Back in May 2011, together with forecasting Japan’s most epic case of quantitative easing ever unleashed, we presented the absurd, if inevitable, thought experiment of a country that would soon cross into the twilight zone of total sovereign debt numbers that no longer even fit on a simple pocket calculator. The country of course is Japan, and the debt number is one quadrillion. As of last night, the absurd has become real as Japan has officially announced its total government debt rose by 1.7% to¥1,008,600,000,000,000.00.
This represents about $10.5 trillion, is an amount larger than the economies of Germany, France and the U.K. combined, and is about 230% of Japan’s GDP although at this point who cares: Japan will never repay its debt and the best it can hope for is to inflate it away, which ties in with the first forecast of ever greater “easing” by the BOJ until fiat after fiat loses all meaning in a world that is so hopelessly in debt that destroying the very concept of modern money will ultimately be the only recourse.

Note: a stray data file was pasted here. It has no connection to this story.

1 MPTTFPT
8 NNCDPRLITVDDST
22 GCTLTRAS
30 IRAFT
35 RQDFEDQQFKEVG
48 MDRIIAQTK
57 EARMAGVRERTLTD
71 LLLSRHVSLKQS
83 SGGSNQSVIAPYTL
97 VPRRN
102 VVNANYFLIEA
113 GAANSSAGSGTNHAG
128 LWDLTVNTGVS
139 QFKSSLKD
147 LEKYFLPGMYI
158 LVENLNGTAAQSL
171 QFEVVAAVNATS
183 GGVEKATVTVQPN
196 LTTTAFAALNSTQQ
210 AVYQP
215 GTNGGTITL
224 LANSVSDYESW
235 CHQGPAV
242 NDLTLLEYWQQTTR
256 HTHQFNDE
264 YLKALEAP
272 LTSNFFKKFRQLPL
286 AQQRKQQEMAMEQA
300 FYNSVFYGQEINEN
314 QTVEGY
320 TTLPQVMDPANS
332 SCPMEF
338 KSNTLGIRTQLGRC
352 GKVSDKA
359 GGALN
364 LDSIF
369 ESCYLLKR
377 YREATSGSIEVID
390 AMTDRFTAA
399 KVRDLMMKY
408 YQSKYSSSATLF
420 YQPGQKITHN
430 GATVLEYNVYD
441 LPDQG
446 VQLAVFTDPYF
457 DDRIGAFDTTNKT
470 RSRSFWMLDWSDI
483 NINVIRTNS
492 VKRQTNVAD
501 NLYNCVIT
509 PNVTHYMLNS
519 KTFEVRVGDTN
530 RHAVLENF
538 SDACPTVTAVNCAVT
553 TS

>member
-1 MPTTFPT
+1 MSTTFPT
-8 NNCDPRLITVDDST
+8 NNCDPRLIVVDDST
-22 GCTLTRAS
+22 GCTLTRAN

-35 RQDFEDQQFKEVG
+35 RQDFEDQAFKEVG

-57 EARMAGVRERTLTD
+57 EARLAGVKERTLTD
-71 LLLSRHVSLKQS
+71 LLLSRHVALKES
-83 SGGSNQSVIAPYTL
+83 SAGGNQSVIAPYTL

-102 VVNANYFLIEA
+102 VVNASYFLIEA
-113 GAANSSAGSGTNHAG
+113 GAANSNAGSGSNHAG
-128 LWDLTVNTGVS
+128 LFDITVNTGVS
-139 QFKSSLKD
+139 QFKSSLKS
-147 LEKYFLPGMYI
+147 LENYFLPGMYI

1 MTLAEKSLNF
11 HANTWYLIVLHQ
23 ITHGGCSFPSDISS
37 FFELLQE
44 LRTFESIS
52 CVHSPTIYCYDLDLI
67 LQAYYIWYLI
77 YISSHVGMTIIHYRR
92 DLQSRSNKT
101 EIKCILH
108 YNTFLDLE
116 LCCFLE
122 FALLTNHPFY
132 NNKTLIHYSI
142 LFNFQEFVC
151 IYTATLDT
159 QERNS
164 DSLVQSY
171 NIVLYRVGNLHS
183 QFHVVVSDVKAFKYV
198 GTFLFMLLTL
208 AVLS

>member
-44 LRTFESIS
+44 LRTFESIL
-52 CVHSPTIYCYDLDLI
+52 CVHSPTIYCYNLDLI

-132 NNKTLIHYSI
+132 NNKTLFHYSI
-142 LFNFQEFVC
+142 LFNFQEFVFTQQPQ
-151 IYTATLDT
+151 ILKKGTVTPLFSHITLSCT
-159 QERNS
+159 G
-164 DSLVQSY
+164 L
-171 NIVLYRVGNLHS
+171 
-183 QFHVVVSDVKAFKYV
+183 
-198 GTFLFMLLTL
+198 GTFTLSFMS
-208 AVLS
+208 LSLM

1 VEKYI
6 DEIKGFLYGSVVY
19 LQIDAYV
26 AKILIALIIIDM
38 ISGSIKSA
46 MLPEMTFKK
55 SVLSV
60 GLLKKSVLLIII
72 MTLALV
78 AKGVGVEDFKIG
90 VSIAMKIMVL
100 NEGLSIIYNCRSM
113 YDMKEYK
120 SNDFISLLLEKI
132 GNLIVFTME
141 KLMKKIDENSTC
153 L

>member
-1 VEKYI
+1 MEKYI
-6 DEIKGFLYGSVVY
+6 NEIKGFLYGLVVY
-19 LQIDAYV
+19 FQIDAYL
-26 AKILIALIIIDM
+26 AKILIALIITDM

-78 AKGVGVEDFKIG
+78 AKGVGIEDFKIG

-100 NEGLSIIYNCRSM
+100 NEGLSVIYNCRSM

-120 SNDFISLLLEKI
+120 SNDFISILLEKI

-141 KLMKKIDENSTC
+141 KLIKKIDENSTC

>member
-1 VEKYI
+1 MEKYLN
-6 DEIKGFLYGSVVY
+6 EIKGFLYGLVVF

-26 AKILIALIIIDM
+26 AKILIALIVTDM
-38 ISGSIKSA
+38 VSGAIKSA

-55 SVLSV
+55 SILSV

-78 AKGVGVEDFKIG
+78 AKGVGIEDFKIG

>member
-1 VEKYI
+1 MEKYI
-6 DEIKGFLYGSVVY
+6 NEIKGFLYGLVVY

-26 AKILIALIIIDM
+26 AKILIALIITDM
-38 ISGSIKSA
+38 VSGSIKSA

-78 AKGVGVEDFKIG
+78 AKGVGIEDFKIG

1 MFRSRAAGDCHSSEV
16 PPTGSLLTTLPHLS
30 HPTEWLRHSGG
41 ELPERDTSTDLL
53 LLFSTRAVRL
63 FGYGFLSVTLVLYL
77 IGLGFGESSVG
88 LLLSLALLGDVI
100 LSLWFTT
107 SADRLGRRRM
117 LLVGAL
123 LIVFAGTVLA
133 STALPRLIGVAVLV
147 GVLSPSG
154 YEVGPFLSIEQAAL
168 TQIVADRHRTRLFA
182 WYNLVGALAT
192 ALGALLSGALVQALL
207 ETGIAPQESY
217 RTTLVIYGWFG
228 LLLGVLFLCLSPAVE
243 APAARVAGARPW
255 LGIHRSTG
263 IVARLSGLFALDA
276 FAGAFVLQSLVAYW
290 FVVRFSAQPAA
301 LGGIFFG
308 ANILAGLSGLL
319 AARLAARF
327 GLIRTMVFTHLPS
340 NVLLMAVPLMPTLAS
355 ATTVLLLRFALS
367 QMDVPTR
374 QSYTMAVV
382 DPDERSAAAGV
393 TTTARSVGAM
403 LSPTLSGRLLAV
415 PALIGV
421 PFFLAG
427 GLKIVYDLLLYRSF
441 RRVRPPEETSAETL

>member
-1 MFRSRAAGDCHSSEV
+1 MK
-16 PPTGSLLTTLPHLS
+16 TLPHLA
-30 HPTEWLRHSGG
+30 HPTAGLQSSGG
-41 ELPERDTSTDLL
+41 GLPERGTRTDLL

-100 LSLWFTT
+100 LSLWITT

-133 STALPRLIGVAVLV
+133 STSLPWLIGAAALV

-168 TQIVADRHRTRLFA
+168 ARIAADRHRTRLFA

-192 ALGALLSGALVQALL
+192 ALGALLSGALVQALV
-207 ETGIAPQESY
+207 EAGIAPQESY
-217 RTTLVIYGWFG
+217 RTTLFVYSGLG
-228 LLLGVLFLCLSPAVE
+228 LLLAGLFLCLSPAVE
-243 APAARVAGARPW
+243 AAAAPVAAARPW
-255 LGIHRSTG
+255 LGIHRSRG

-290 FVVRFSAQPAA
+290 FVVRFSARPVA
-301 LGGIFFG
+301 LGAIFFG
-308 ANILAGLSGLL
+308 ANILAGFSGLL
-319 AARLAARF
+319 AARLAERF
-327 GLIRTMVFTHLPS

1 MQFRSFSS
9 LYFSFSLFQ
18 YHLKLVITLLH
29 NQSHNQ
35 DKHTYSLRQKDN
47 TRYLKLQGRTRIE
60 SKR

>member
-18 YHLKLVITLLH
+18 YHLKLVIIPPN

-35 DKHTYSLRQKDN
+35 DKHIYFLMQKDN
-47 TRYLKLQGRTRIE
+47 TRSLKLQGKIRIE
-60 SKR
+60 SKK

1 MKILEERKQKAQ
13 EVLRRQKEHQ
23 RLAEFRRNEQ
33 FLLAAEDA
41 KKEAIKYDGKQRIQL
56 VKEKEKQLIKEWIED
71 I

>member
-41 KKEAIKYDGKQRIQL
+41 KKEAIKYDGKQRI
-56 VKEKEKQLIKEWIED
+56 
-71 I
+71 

Japan’s Debt Exceeds 1 Quadrillion Yen as Abe Mulls Tax Rise
The country’s outstanding public debt including borrowings reached a record 1,008.6 trillion yen ($10.46 trillion) as of June 30, up 1.7 percent from three months earlier, the finance ministry said in Tokyo today. Larger than the economies of Germany, France and the U.K. combined, the amount includes 830.5 trillion yen in government bonds.
“Ballooning public debt underlines the need for Abe to push for a sales-tax increase,” said Long Hanhua Wang, an economist at Royal Bank of Scotland Group Plc in Tokyo. “This is a minimum policy requirement for his government.”
The levy on consumption is due to be raised to 8 percent in April from the current 5 percent, followed by an increase to 10 percent in October 2015. Abe said he would make a final call on the plan after the release of revised second-quarter gross domestic product data on Sept. 9.
The sales-tax law enacted last year gives Abe the power to postpone the rise should he conclude that the economy is unable to weather the austerity measure.
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